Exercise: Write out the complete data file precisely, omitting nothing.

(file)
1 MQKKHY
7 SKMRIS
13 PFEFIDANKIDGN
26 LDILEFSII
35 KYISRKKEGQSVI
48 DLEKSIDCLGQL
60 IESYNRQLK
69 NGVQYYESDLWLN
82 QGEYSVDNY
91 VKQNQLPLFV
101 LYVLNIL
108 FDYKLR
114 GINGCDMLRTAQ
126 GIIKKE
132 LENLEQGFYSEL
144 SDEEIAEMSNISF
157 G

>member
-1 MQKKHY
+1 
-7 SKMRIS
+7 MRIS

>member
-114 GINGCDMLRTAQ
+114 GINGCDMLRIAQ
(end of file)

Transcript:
1 MQKKHY
7 SKMRIS
13 PFEFIDANKIDGN
26 LDILEFSII
35 KYISRKKEGQSVI
48 DLEKSIDCLGQL
60 IESYNRQLK
69 NGVQYYESDLWLN
82 QGEYSVDNY
91 VKQNQLPLFV
101 LYVLNIL
108 FDYKLR
114 GINGCDMLRTAQ
126 GIIKKE
132 LENLEQGFYSEL
144 SDEEIAEMSNISF
157 G

>member
-1 MQKKHY
+1 
-7 SKMRIS
+7 MRIS

>member
-114 GINGCDMLRTAQ
+114 GINGCDMLRIAQ